It was in response to the financial crisis of 2008 that major central banks across the world cut their short-term interest rates, bringing them close to zero. They also purchased large volumes of bonds in an effort to bolster the economies of their respective countries. Now, a decade on, interest rates in the developed world continue to be significantly below their pre-crisis levels. The problem is that the situation is unlikely to improve in 2019.
Here’s a look at what to expect from the key central banks in the world during 2019 and what this means to investors.
On March 7, 2019, Reuters reported that the ECB had postponed the timing of its rate hike to 2020. “The Governing Council now expects the key ECB interest rates to remain at their present levels at least through the end of 2019, and in any case for as long as necessary.”
Uncertainties surrounding Brexit and the global trade war are already having their impact on the Eurozone, with economic growth declining and fears of the decline turning into a downturn rising. Amidst all this, it’s not surprising that the ECB expects rates to remain at record lows at least until the end of 2019.
The US Fed also doesn’t intend to raise interest rates for the remainder of 2019, given the slowdown in economic growth in the country. Following a two-day meeting, the Fed unanimously voted to keep the interest rates unchanged at 2.25%-2.5%. This is a change from the earlier Fed expectation of two rate increases through 2019, reported the BBC, on March 20, 2019.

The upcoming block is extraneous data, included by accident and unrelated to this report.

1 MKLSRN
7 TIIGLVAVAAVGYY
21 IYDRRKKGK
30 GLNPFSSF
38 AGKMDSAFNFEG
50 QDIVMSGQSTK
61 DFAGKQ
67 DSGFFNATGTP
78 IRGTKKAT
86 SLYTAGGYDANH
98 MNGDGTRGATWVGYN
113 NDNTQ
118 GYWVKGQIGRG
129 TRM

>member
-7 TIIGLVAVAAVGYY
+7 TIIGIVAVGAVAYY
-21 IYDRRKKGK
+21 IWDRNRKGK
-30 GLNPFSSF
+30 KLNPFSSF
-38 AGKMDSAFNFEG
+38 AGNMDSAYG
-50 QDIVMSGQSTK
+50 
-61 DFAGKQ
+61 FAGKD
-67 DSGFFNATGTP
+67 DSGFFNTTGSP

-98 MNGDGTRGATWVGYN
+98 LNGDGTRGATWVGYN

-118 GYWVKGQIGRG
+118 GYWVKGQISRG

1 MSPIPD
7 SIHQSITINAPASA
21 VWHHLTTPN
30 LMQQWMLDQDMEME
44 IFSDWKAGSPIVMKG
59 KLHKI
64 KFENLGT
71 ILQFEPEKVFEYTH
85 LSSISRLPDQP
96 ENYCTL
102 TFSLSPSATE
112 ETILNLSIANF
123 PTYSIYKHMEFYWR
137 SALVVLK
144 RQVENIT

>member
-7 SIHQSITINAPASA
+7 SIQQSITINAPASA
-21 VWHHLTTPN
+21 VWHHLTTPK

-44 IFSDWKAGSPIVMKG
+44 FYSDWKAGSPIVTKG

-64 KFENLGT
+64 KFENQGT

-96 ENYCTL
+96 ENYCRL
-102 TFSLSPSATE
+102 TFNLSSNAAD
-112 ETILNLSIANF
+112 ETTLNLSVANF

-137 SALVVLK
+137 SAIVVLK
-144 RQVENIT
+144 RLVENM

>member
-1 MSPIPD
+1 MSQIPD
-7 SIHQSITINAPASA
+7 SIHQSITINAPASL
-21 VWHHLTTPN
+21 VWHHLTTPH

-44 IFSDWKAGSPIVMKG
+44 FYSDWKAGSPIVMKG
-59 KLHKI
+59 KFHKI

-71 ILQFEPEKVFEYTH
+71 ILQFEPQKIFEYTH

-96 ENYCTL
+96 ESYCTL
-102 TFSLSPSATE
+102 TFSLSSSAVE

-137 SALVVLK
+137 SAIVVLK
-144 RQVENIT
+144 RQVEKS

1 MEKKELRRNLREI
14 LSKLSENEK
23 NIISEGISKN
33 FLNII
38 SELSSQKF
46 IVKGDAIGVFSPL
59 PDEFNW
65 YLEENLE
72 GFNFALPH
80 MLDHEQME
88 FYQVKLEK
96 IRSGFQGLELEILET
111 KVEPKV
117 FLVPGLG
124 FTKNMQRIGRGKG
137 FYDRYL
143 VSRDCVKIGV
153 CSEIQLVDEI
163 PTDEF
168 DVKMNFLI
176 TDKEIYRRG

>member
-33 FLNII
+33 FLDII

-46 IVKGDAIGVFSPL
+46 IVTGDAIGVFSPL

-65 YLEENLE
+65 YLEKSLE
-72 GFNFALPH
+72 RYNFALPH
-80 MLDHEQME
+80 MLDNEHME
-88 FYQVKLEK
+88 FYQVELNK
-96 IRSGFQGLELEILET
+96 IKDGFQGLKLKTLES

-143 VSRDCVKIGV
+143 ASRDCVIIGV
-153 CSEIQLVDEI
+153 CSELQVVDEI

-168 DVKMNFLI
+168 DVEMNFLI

US interest rates had been a cause for concern through 2018 as well, although the Fed did raise the rate in December, despite pressure from President Donald Trump not to do so.
The situation in the UK has been tumultuous through 2018, with the BoE’s outlook being dominated by the impact of Brexit, especially the chaos surrounding the deal negotiations. The central bank announced a sharp cut to its economic outlook for 2019 on March 21, to 1.2%, from the 1.7% forecasted in November 2018, reported The Guardian. At the same time, the BoE left interest rates unchanged at 0.75%, contrary to market expectations of a change.
What this means is that the British central bank now expects the UK to grow at its slowest since the 2008 financial crisis. In fact, with the Brexit deadline almost upon us, investors do not expect another rate increase during 2019, while some are predicting Brexit to be postponed until summer.
The story is the same in Asia as well. Japan’s inflation has continued to be significantly below its target of 2%. This means that the short-term rates are unlikely to change from the current -0.1%, at least in 2019. So, what does this mean for investors?
The yields of sovereign bonds are significantly impacted by monetary policies of the central banks, especially the interest rates. In a low interest rates environment, bond yields drop, driven by increased demand. Basically, the higher demand for bonds will lead to rising prices and declining yields. So, why would an investor put their hard-earned money into a low yielding bond when the same investment can get them much more attractive returns through alternative investments?
So, for 2019, sovereign bonds might not be the best investment option. The same holds true for any other product that is a derivative of the interest rates imposed by the central banks. On the other hand, some of the leading multi-strategy funds have provided stable and even double-digit returns consistently over the past decade. The use of cutting-edge technology has helped fund managers identify opportunities, while minimising risk, which has benefited the fund and, therefore, the investors.